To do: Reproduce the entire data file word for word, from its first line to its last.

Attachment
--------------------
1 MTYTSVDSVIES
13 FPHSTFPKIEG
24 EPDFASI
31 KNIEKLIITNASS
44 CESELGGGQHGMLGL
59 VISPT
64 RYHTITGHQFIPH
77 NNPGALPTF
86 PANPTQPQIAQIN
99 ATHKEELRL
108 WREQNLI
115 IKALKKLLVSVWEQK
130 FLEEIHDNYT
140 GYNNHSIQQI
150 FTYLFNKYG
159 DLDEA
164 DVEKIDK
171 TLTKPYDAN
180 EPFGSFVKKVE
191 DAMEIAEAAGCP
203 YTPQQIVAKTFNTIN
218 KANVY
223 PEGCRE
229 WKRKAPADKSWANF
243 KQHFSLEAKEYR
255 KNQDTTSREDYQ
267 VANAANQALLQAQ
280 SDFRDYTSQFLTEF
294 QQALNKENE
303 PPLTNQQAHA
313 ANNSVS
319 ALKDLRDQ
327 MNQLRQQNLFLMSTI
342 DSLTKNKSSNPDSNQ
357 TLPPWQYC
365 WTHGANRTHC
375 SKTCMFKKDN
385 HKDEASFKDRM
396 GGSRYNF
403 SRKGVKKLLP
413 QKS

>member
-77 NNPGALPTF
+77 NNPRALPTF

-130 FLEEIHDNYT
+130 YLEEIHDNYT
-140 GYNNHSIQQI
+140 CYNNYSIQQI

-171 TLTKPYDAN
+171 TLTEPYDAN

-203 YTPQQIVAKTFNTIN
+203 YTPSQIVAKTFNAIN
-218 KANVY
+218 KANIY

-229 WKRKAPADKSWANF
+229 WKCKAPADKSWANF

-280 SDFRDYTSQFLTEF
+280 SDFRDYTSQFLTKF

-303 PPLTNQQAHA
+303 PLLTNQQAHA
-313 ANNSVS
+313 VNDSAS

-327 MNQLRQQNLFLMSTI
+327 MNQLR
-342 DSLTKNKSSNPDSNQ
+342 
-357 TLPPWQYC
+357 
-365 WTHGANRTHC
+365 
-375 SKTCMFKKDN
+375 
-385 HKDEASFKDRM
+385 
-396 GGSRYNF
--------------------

1 MTYTSVDSVIES
13 FPHSTFPKIEG
24 EPDFASI
31 KNIEKLIITNASS
44 CESELGGGQHGMLGL
59 VISPT
64 RYHTITGHQFIPH
77 NNPGALPTF
86 PANPTQPQIAQIN
99 ATHKEELRL
108 WREQNLI
115 IKALKKLLVSVWEQK
130 FLEEIHDNYT
140 GYNNHSIQQI
150 FTYLFNKYG
159 DLDEA
164 DVEKIDK
171 TLTKPYDAN
180 EPFGSFVKKVE
191 DAMEIAEAAGCP
203 YTPQQIVAKTFNTIN
218 KANVY
223 PEGCRE
229 WKRKAPADKSWANF
243 KQHFSLEAKEYR
255 KNQDTTSREDYQ
267 VANAANQALLQAQ
280 SDFRDYTSQFLTEF
294 QQALNKENE
303 PPLTNQQAHA
313 ANNSVS
319 ALKDLRDQ
327 MNQLRQQNLFLMSTI
342 DSLTKNKSSNPDSNQ
357 TLPPWQYC
365 WTHGANRTHC
375 SKTCMFKKDN
385 HKDEASFKDRM
396 GGSRYNF
403 SRKGVKKLLP
413 QKS

>member
-77 NNPGALPTF
+77 NNPRALPTF

-130 FLEEIHDNYT
+130 YLEEIHDNYT
-140 GYNNHSIQQI
+140 CYNNYSIQQI

-171 TLTKPYDAN
+171 TLTEPYDAN

-203 YTPQQIVAKTFNTIN
+203 YTPSQIVAKTFNAIN
-218 KANVY
+218 KANIY

-229 WKRKAPADKSWANF
+229 WKCKAPADKSWANF

-280 SDFRDYTSQFLTEF
+280 SDFRDYTSQFLTKF

-303 PPLTNQQAHA
+303 PLLTNQQAHA
-313 ANNSVS
+313 VNDSAS

-327 MNQLRQQNLFLMSTI
+327 MNQLR
-342 DSLTKNKSSNPDSNQ
+342 
-357 TLPPWQYC
+357 
-365 WTHGANRTHC
+365 
-375 SKTCMFKKDN
+375 
-385 HKDEASFKDRM
+385 
-396 GGSRYNF